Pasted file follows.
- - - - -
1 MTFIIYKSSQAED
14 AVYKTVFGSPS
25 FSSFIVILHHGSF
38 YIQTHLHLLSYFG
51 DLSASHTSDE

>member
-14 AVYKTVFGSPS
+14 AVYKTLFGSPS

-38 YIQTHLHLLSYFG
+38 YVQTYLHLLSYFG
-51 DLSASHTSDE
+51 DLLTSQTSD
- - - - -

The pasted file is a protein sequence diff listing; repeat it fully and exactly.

1 MTFIIYKSSQAED
14 AVYKTVFGSPS
25 FSSFIVILHHGSF
38 YIQTHLHLLSYFG
51 DLSASHTSDE

>member
-14 AVYKTVFGSPS
+14 AVYKTLFGSPS

-38 YIQTHLHLLSYFG
+38 YVQTYLHLLSYFG
-51 DLSASHTSDE
+51 DLLTSQTSD